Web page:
Sábado, 10 de diciembre de 2016

| 2009/02/27 00:00

The seven plagues of southern Colombia

As if it were a curse, Nariño department, in southern Colombia, continues to be battered by natural disasters, coca cultivation and illegal armed groups.

The seven plagues of southern Colombia

Since the social crisis at the end of last year caused by the collapse of the pyramid schemes, the Colombian department of Nariño hasn’t stopped receiving hits that remind one of Biblical curses that fell on the Egyptians. These are the seven plagues that are gripping the department:

Pyramid schemes

Up until September 2008 the department was overrun with fraudulent investment companies and the authorities estimated that at least 80 percent of the 1.6 million residents had invested in them. One company, DRFE, created by Carlos Alfredo Suárez of Pasto, had 27 branches, of which 22 were in Pasto, the capital of the department. The notorious DMG had two branches and the Police had detected another 15 branches of other companies. These investments were so prevalent that merchants and agricultural and industrial employers were complaining about a lack of workers. Nobody wanted to work, because everyone aspired to live off of the profits of their pyramid savings.
When the bubble burst last November, at least 100,000 people were affected and around $500 billion pesos (194 million USD) were in jeopardy- just in the case of DRFE.

Coca cultivation

It is considered the curse of the department. Geographically, Nariño has the perfect conditions to accommodate thousands of coca leaf harvesters, cocaine laboratories and illegal armed groups that manage the business. Cultivations grew so much in seven years that the region became the leader in the number of hectares of coca crops in 2007. According to the report that the United Nations Office on Drugs and Crime (UNODC) presented in 2007 the department had 21 percent of the 99,000 hectares (245 acres) of coca in the country. That is 20,259 hectares (about 50 acres). Nariño was followed by the departments of Putumayo (14,853 hectares / 35 acres ) and Cauca (4,168 / 10 acres ).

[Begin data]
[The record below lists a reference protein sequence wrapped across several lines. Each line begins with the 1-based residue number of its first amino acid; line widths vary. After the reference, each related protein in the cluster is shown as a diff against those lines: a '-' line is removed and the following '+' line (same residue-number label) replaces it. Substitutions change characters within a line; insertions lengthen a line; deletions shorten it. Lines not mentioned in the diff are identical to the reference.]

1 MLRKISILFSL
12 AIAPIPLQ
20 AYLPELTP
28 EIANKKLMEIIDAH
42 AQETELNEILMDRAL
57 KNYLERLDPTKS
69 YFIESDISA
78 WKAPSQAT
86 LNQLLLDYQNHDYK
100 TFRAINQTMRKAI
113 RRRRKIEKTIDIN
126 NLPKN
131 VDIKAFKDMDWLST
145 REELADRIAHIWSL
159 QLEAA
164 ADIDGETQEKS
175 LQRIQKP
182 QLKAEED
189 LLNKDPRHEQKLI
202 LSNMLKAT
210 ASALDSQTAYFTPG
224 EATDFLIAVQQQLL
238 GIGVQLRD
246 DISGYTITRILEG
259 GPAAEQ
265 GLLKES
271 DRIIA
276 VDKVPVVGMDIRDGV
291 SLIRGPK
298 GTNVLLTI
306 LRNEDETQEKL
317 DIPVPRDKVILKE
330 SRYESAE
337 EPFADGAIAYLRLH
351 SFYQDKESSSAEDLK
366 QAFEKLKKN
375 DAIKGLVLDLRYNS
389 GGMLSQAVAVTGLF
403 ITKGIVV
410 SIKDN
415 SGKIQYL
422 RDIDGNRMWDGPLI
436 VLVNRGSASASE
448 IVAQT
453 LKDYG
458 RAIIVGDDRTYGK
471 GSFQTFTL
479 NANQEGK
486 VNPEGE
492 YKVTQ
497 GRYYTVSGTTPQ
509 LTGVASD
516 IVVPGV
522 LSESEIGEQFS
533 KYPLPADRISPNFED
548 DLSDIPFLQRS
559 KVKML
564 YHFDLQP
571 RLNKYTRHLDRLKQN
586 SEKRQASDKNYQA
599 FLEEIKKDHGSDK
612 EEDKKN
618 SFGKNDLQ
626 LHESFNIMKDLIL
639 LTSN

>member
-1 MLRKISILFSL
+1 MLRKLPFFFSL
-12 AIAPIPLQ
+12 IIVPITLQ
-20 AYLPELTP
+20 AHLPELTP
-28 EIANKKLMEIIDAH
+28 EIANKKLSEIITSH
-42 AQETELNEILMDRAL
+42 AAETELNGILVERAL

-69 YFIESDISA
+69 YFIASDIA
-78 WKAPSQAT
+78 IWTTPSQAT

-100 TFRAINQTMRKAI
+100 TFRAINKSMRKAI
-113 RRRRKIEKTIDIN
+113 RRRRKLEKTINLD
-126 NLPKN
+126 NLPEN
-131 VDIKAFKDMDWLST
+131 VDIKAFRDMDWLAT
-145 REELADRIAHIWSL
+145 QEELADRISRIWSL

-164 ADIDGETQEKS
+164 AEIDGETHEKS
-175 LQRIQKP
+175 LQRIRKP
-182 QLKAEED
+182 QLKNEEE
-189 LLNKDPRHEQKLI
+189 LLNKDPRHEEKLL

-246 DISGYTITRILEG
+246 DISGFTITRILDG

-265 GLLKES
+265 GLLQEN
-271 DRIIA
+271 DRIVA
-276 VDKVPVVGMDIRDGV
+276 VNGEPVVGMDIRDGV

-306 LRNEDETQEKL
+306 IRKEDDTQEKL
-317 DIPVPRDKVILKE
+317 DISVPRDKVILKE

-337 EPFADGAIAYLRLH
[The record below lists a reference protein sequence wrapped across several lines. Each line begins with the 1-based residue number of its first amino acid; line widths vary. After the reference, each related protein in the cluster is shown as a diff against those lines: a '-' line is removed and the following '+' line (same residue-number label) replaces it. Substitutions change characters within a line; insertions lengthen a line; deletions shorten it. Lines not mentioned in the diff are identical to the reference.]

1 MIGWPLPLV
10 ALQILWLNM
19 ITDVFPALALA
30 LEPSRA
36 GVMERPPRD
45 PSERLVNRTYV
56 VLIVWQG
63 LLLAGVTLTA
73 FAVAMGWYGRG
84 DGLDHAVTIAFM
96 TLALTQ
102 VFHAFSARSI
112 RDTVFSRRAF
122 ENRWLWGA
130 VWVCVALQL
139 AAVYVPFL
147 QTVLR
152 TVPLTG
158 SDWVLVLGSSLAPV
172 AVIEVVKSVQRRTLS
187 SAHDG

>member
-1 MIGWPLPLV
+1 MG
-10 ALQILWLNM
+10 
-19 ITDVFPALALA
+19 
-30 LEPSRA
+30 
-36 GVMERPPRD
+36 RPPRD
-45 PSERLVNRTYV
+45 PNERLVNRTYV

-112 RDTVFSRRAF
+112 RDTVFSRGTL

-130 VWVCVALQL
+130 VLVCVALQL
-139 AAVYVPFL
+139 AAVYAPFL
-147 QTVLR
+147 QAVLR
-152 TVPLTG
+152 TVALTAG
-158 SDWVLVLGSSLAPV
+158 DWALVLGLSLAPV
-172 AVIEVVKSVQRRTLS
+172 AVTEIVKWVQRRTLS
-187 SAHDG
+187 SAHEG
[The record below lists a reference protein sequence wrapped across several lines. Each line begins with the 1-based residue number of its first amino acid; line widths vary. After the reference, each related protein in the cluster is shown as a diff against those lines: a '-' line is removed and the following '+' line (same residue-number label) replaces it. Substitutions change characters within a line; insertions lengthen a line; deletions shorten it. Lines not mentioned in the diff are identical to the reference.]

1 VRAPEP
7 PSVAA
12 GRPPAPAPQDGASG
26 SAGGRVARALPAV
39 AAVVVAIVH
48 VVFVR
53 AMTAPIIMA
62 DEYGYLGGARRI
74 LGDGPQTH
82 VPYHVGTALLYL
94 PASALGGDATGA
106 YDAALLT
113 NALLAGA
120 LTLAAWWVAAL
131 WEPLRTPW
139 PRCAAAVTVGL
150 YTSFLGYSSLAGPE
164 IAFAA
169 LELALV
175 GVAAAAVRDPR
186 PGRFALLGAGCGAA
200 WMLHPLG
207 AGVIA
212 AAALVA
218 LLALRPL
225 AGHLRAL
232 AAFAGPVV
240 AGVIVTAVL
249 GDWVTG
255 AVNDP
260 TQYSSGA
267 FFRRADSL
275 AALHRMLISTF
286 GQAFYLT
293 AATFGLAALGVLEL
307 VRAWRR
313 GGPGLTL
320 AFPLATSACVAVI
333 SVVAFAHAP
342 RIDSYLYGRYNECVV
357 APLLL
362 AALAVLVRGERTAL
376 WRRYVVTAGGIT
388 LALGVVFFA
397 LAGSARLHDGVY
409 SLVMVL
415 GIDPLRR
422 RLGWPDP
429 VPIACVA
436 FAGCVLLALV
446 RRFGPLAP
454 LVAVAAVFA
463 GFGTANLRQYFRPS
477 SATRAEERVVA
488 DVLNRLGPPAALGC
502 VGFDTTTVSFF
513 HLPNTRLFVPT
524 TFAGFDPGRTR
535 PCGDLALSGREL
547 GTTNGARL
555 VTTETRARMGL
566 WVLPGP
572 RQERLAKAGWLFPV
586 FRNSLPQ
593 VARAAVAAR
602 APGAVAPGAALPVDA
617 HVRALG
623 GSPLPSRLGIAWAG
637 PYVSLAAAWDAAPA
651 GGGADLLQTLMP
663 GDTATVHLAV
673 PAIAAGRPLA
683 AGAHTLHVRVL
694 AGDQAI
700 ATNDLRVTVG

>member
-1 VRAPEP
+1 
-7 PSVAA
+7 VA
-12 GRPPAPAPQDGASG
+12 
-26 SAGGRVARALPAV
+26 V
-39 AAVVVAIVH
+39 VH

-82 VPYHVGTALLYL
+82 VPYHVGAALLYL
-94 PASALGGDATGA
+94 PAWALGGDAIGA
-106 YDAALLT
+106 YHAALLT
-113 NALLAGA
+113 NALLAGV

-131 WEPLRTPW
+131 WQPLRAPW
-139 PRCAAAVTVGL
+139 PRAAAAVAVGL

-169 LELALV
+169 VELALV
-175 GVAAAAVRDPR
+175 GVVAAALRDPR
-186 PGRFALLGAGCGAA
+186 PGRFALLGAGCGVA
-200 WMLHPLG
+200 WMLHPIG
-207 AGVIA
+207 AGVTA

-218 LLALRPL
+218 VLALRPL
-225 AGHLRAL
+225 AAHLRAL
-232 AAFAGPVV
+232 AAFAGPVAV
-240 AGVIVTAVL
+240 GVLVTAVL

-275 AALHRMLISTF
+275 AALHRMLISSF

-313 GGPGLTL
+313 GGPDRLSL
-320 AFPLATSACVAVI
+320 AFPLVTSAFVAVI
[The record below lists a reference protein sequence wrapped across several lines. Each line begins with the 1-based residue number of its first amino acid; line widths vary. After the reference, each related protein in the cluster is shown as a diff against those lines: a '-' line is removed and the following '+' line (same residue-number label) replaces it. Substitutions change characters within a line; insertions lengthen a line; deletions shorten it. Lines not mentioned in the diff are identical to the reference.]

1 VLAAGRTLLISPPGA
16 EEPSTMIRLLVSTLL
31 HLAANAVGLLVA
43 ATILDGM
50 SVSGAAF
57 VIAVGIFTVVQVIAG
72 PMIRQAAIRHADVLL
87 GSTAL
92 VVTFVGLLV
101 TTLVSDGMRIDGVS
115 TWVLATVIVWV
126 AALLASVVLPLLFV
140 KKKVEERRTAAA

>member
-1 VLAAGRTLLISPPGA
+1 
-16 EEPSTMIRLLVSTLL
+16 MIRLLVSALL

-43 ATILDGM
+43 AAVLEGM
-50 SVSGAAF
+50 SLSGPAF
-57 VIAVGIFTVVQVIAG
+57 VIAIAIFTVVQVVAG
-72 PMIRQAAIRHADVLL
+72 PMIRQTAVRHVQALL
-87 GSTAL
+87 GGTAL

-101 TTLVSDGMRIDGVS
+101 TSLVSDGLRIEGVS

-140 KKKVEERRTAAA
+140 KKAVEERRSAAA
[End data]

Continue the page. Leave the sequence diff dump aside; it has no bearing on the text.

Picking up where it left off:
The FARC

The arrival of the FARC coincided with that of coca crops and followed a territorial strategy of geographic expansion and retreat after finding themselves hounded by the AUC paramilitary group. It did not take them long to realize that controlling the coca business was the most profitable for their purposes. To that end they dispatched their 29th Front and the columns Daniel Aldana and Mariscal Sucre which, it is calculated, have about a thousand fighters.

Corrupted by drug trafficking, the FARC admitted last week to massacring eight indigenous people (it is believed there were 17) from the Awa tribe, who they accused of being Army informers. They had already perpetrated similar acts of barbarism at the end of 2008 when they assassinated four teachers from that community with the same pretext. Because of the FARC, Nariño today occupies 10th place in Colombian departments with the greatest number of landmine victims. According to the Office of the Vice President, of the 64 municipalities in the department, 23 are mined and through 2008 there had been 335 victims. Many of them were children.

Reborn armed groups: Nueva Generación, Águilas Negras and Rastrojos